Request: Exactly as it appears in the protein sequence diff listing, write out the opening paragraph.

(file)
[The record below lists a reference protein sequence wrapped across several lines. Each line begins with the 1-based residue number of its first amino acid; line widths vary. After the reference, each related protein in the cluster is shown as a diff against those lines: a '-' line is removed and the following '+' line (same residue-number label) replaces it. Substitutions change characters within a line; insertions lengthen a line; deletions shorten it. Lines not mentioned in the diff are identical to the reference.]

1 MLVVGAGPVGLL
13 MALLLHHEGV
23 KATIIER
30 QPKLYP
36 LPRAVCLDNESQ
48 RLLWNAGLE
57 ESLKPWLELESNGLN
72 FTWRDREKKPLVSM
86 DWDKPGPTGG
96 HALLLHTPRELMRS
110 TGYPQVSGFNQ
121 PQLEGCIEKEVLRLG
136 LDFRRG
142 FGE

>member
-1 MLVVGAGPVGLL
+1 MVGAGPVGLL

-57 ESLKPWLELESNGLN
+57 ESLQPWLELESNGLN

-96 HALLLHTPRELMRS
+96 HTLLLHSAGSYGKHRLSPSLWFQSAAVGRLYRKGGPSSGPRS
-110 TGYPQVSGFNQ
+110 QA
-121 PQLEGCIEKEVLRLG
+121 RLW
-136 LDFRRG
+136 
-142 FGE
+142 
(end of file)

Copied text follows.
[The record below lists a reference protein sequence wrapped across several lines. Each line begins with the 1-based residue number of its first amino acid; line widths vary. After the reference, each related protein in the cluster is shown as a diff against those lines: a '-' line is removed and the following '+' line (same residue-number label) replaces it. Substitutions change characters within a line; insertions lengthen a line; deletions shorten it. Lines not mentioned in the diff are identical to the reference.]